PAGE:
- Open Access
- Li Jin1
© Henry Stewart Publications 2004
- Published: 1 August 2004
Population isolates used to be favourites for mapping genes underlying genetic susceptibility to diseases. Besides the reduced genetic heterogeneity and increased phenotypical homogeneity, their appeal to human geneticists rests upon the extended linkage disequilibrium (LD) in such populations, which facilitates localisation of disease genes using fewer markers even for a genome scan with a population-based design. The question is, what qualifies a population isolate? Furthermore, does a population isolate warrant an elevated LD across its genome? In this issue, Tsai et al. explore the magnitude of LD in the Samoan population, a known 'population isolate', and contrast it with a general Caucasian population. Even though the density of the markers (~10 centimorgans) is insufficient to address the question fully, the observed elevation of LD in the Samoan versus the Caucasian population does strongly mitigate in favour of the use of population isolates in mapping.
High-order genomic structure, such as segmental duplications (SDs), may mediate genomic variations. Meha et al. conduct a database search for SDs in the human genome and find that a large proportion of SDs, either palindromic or tandemly orientated, can mediate genomic variation.
Macpherson et al. apply two existing Bayesian approaches (one based on all of the data and one based on summaries) to seven Y chromosome microsatellite loci typed in worldwide sample of 677 males. Both methods are explored in detail, and the comparison of the two methods demonstrates how much information is lost by using the more computationally feasible approach.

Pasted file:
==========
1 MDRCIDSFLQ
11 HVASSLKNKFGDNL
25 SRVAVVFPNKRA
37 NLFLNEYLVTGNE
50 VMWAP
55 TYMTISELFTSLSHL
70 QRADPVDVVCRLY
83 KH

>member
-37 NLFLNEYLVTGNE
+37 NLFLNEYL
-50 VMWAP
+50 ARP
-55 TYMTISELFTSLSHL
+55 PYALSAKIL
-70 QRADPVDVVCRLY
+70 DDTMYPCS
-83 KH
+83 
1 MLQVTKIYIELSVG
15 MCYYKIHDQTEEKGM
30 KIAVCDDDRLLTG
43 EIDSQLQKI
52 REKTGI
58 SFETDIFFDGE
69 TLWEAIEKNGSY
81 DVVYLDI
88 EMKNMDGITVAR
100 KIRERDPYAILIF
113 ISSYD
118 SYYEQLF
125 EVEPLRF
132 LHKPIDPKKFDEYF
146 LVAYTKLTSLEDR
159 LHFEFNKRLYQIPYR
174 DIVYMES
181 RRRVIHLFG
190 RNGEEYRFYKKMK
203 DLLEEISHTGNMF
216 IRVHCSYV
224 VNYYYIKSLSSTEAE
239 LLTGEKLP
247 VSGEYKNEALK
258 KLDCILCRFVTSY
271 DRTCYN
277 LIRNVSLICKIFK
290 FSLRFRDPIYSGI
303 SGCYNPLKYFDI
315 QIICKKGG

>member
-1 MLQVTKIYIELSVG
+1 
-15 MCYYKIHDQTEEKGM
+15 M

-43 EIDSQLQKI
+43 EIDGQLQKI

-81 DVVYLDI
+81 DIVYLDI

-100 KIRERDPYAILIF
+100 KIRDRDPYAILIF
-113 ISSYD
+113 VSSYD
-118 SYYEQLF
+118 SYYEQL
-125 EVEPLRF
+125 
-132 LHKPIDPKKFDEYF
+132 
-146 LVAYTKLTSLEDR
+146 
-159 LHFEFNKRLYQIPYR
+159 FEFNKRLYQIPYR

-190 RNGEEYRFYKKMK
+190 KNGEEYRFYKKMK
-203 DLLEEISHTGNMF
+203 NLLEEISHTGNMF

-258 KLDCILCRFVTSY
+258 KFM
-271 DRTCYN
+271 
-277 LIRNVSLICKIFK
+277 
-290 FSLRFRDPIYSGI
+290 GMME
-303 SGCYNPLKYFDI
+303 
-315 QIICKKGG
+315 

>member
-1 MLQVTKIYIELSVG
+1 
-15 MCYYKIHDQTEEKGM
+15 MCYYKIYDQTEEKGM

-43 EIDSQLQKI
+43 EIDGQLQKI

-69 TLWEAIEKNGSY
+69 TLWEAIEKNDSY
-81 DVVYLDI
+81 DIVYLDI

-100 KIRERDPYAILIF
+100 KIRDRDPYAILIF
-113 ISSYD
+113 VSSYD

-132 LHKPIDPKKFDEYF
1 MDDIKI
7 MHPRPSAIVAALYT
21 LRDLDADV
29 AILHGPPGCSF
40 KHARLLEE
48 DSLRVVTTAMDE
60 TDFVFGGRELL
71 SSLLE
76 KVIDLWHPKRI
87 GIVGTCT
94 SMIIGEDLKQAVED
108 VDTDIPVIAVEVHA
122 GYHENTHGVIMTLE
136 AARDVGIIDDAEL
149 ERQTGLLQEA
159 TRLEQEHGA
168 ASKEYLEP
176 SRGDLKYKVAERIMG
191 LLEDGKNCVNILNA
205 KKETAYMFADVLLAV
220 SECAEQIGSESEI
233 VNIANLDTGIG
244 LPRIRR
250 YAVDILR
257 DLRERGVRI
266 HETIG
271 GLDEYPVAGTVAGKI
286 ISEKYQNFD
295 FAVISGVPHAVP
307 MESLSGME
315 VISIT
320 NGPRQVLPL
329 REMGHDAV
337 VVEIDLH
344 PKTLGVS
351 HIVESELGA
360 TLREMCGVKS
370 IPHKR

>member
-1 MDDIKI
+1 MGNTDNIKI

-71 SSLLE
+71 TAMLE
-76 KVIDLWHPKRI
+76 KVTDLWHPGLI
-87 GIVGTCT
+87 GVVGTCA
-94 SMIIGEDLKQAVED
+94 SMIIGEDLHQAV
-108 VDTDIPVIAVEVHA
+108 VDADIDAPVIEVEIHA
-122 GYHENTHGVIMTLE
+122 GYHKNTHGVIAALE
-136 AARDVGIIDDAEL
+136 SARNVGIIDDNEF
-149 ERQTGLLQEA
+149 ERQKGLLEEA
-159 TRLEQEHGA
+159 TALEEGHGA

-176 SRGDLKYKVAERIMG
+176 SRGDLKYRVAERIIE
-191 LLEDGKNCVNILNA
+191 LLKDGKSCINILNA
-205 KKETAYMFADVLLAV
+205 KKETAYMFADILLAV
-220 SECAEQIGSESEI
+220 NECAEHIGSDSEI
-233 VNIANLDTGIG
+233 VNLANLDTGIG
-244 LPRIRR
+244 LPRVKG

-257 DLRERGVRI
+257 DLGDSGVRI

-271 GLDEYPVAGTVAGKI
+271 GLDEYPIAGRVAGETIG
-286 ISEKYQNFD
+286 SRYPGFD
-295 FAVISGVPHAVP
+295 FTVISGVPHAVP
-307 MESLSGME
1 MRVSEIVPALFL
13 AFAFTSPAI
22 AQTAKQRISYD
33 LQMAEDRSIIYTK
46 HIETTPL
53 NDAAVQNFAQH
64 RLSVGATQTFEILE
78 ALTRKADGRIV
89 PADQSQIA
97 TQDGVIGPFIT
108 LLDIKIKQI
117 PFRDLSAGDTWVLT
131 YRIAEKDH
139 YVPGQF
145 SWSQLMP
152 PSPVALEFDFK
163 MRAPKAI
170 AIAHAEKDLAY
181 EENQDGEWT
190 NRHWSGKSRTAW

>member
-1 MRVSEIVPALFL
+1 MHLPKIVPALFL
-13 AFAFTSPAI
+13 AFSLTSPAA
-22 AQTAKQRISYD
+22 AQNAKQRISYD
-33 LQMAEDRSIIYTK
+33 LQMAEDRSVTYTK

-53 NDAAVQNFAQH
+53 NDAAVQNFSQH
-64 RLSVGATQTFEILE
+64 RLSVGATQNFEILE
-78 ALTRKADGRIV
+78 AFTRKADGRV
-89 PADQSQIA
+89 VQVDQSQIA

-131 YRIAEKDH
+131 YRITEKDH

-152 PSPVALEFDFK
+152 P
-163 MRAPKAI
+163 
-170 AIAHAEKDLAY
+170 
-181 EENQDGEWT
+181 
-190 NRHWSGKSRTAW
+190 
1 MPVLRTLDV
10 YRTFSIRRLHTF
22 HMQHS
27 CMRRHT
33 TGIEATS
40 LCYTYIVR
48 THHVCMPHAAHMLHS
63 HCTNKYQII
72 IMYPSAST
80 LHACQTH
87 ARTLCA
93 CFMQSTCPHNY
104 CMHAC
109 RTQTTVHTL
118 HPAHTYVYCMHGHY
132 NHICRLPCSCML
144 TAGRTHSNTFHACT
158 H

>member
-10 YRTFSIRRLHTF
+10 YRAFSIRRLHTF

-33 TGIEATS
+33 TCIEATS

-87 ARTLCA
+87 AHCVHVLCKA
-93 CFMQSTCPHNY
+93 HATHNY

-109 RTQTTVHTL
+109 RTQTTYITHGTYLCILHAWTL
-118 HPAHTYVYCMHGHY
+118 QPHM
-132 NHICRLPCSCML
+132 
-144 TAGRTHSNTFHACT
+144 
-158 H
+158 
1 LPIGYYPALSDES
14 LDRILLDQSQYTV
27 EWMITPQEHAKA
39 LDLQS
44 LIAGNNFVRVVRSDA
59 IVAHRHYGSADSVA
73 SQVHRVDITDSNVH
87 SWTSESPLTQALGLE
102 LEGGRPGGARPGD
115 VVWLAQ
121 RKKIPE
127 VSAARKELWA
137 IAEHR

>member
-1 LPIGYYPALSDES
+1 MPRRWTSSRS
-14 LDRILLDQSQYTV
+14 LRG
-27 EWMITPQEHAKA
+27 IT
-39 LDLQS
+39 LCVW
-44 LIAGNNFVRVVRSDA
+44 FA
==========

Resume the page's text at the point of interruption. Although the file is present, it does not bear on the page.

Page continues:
Besides the three afore-mentioned articles, this issue also includes a thorough review on the application of microarray technology to cardiovascular diseases including coronary artery disease, myocardial infarction, congestive heart failure and congenital heart disease. The software review provides a comprehensive description and comparison of the methods for Bayesian-based gene mapping. In addition, a piece by Kalow provides a stimulating and personal account of the rich history of pharmacogenomics. The recounting of Kalow's initial discovery of genetic variation in human pseudocholinesterase illustrates the advances in both pharmacology and genetics, highlighting how current studies in pharmacogenetics will have an increasing importance in optimising drug therapy. Finally, the update in this issue describes the problems with cyclophilin nomenclature and offers a logical solution.